14ymedio, Havana, May 18, 2020 — The digital news magazine Vozpópuli has reported that the Spanish foreign ministry has appointed two new diplomats to its embassy in Havana, a post that — along with Caracas and Washington — is considered “sensitive” by Madrid. It reported that senior officials were simultaneously posted to the other two capitals also.
The new appointments in three capitals will fill the number-two positions, who act as chargés d’affaires when the ambassador is absent.
In Havana Javier González Sanjuán is set to replace Minister Counselor Nuria Reigosa González. There will also be a new Consul General, José Antonio Hernández Pérez-Solorzano, who will replace Carlos Pérez-Desoy. All are career diplomats.
The second-in-command in Washington will be Pablo Sanz López. His counterpart in Caracas will be Rodrigo Campos.
The appointments were made by the Spanish Foreign Affairs Minister, Arancha González Laya, who received letters from diplomatic associations a few days ago demanding that she begin filling the overseas positions so that those selected could begin preparing to move themselves and their families over the summer.
The posts in Washington, Caracas and Havana were marked with asterisks on a list of available positons for which diplomats can apply, an indication that the government in Madrid considered them to be especially sensitive. In such cases, it is not necessary to consult or obtain the approval of the Career Board, a body within the Foreign Ministry that evaluates candidates’ suitability.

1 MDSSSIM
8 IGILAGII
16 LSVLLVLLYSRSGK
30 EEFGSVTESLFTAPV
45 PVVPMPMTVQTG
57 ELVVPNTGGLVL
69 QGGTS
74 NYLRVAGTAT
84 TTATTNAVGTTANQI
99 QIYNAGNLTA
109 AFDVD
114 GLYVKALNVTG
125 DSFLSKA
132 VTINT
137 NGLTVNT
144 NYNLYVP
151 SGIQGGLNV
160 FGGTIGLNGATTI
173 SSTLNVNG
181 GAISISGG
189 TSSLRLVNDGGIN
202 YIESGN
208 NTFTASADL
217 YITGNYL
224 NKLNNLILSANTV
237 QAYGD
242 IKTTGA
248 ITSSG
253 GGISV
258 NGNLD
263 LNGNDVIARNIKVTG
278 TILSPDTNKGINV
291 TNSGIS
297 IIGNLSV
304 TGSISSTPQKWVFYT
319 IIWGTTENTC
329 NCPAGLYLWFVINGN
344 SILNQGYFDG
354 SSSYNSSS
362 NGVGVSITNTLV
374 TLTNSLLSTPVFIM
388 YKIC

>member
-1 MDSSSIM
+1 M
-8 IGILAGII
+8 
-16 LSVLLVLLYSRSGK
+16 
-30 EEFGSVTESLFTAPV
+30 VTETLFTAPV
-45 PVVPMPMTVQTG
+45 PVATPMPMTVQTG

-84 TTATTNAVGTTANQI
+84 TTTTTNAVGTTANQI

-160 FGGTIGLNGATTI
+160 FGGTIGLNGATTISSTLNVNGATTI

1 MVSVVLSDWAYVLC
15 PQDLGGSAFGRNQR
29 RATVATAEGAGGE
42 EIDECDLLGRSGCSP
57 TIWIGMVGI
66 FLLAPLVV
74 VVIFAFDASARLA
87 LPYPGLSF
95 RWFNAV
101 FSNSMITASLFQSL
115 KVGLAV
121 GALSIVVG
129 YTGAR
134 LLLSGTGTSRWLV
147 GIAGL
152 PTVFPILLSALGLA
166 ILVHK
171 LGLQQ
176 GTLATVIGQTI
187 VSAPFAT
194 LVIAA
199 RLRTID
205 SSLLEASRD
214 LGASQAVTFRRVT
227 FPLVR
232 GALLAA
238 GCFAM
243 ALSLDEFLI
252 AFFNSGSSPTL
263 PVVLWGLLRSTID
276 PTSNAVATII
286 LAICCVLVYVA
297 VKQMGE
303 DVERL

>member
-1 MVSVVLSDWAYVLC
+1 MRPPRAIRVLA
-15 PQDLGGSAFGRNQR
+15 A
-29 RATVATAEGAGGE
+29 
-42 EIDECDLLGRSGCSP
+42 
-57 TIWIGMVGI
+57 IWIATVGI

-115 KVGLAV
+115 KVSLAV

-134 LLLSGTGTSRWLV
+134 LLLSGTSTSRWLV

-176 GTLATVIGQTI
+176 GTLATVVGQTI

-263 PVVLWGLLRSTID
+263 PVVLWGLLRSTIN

Spain’s diplomatic mission in Havana was the focus of criticism in February 2018 when the then ambassador, Juan José Buitrago de Benito, had a photo taken of himself posing in front of Fidel Castro’s tomb in Santa Ifigenia Cemetery, in Santiago de Cuba, during an official visit to eastern part of the country. The snapshot generated strong criticism from activists and dissidents.
After the incident, the right-of-center Ciudadanos (Citizens) party raised a series of questions in the Spanish Congress, asking the ruling Partido Popular (People’s Party) if it planned to admonish the ambassador for his visit to the gravesite, where he laid flowers. Shortly thereafter, in September of that same year, the diplomat Juan Fernández Trigo was appointed ambassador to the island, a position he still holds.
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